February 21, 2020 4.13 pm This story is over 22 months old

Local Democracy Weekly: A roadmap for Lincolnshire’s capital

Lots of suggestions but readers dubious

Two separate plans for the future of Lincoln have this week been revealed to residents, and there are some key considerations to take away.

The first to be released was Lincolnshire County Council’s Transport Strategy for Lincoln which focused on tackling a significant predicted growth over the next few years.

Meanwhile, the Vision 2025 strategy set to go before City of Lincoln Council leaders on Monday took a wider view, outlining plans for new housing, enhancements to the city centre and further regenerations of “forgotten areas”.

However, the two appeared to line-up in several areas – including a push for reduced traffic and more sustainable traffic options including greater reliance on buses, park and rides, and the creation of routes for cycling and walking.

In a comment city council officers welcomed the report, saying they were “pleased to note” the above along with moves to tackle climate change and reclaim the city centre for pedestrians.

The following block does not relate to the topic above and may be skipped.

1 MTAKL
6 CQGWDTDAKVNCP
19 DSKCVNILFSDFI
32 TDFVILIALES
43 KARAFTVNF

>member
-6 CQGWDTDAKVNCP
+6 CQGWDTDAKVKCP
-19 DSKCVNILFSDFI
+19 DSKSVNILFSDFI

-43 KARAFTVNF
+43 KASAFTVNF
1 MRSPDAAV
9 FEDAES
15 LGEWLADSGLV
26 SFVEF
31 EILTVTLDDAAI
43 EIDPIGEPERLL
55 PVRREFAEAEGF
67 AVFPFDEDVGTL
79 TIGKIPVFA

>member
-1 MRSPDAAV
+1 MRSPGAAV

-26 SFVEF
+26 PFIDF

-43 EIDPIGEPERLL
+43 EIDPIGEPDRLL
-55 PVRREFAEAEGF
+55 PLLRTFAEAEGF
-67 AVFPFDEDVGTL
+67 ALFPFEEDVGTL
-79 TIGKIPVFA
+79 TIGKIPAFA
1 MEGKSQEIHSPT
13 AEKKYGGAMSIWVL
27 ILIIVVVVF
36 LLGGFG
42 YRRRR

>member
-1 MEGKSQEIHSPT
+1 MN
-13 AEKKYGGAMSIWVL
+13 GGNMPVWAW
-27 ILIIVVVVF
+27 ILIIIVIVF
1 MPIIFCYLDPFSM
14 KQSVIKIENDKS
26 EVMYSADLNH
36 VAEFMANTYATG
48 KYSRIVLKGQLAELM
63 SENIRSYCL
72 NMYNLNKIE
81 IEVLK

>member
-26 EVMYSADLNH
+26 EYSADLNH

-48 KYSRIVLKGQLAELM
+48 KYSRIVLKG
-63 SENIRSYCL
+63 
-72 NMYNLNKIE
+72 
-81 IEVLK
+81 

Readers, however, were more dubious.

Many outlying villages such as Heighington, Washingborough and Skellingthorpe have seen bus services reduced over the years.

Bob Chatterton called the evening bus schedules “laughable”.

“We would love to be able to go into town for an evening and be able to get a bus home. An hourly return bus service up to 11.30pm would be a positive start,” he said.

Linda Freestone added: “Our bus service (Scothern) has just been axed so they can’t be very bothered about encouraging people to use public transport.”

Meanwhile, others said more needed to be done to educate cyclists to use the dedicated lanes instead of the road.

Later in the week, that would be matched by calls for drivers to learn the highway code as the issue of merging traffic raised its head again.

Suggestions of a park and ride system, however, were given a massive thumbs up, as was the potential for previously closed railway stations to be reopened. Residents seemed keen on being able to park up outside the city and hitch a ride in.

The big problem at the moment, is that neither document is fleshed out enough to see how much benefit all these big ideas will bring. Nor does it lay out specific timetables or costs for many of the items.

Without details it’s harder to see whether they will work.

Each one will be looked at further in coming months, let’s hope they don’t just idle in the traffic of other hopes and dreams.

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